Listen: if you really want to be an ally, it is so important that you take time to stop and listen to their voice. Racism is not new and to be anti-racist, you need to listen to those who have experienced it because although you will never fully understand what it is like to encounter racism, you will start to build a picture of what people of colour experience on a daily basis.

Attend events, rallies, and protests: one way you can start becoming actively anti-racist is by attending a protest, donating money, signing a petition or voting. Black Voices Cornwall has recently updated their Cultural Calendar which highlights events you can attend. Click the link below to see what's coming up: BVC Cultural Calendar

Speak up to friends and family: within family and friendship circles, there could be a divide on political and social issues with the older generations (and unfortunately, sometimes younger ones too). You may have relatives that are openly racist behind closed doors and although you may not have said something to them before, the next time you are at the dinner table and one of your relatives comes out with an offhanded, racist comment...say something.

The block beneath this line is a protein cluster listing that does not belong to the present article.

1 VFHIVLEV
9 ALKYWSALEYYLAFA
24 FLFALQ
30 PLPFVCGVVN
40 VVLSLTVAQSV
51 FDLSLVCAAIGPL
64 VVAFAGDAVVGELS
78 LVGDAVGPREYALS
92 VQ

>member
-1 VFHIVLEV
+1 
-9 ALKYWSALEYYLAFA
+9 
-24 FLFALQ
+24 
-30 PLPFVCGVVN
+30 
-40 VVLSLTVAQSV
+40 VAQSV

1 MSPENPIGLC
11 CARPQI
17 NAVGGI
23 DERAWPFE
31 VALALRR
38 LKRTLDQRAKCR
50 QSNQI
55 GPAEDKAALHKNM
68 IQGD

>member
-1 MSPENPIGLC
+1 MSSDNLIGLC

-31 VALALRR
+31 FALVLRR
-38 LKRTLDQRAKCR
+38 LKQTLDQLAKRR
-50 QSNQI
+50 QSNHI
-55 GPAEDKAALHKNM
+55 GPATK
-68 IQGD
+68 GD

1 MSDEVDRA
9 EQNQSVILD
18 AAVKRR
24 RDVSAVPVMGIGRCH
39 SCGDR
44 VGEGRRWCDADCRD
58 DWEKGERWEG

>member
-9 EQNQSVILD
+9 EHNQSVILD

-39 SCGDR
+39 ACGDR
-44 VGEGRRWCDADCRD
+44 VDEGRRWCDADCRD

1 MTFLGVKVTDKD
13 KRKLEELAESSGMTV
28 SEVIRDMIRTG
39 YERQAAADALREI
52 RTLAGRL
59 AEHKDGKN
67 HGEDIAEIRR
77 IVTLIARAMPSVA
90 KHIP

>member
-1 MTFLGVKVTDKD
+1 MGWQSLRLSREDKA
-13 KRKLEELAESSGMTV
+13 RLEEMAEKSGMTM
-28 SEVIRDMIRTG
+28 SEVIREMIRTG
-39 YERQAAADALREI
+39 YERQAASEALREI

I recently had a wonderful conversation with my Nan (who is over 80 and the most beautiful soul you'll ever meet) about her thoughts on racism and what it meant to her, and although I had to correct her on a few terms, Nan really did take it on board and made a concerted effort to listen, understand, give her views and actively change the way she explains certain terms after I corrected her.

We won't always get it right...

“Do the best you can until you know better. Then when you know better, do better.” — Maya Angelou

Admittedly in the past, I have been worried about using a wrong term or saying something that could cause offence without meaning to. But over time, I have realised that as long as I learn from it, correct myself, educate myself and do better next time, I am still doing something to live an actively anti-racist life.

One thing to remember is, we might get it wrong. But as Maya Angelou once said, do the best you can until you know better. Then when you know better, do better.